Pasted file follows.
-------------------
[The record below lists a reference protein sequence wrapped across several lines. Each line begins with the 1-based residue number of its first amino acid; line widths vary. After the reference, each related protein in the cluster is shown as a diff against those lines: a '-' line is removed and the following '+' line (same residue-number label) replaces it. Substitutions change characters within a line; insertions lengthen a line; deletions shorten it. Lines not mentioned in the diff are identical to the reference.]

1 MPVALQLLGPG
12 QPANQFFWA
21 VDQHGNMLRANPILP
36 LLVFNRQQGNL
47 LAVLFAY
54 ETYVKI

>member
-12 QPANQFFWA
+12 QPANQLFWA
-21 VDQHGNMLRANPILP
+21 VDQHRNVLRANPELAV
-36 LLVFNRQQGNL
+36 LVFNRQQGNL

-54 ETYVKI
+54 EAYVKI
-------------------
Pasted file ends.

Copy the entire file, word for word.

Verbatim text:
[The record below lists a reference protein sequence wrapped across several lines. Each line begins with the 1-based residue number of its first amino acid; line widths vary. After the reference, each related protein in the cluster is shown as a diff against those lines: a '-' line is removed and the following '+' line (same residue-number label) replaces it. Substitutions change characters within a line; insertions lengthen a line; deletions shorten it. Lines not mentioned in the diff are identical to the reference.]

1 MPVALQLLGPG
12 QPANQFFWA
21 VDQHGNMLRANPILP
36 LLVFNRQQGNL
47 LAVLFAY
54 ETYVKI

>member
-12 QPANQFFWA
+12 QPANQLFWA
-21 VDQHGNMLRANPILP
+21 VDQHRNVLRANPELAV
-36 LLVFNRQQGNL
+36 LVFNRQQGNL

-54 ETYVKI
+54 EAYVKI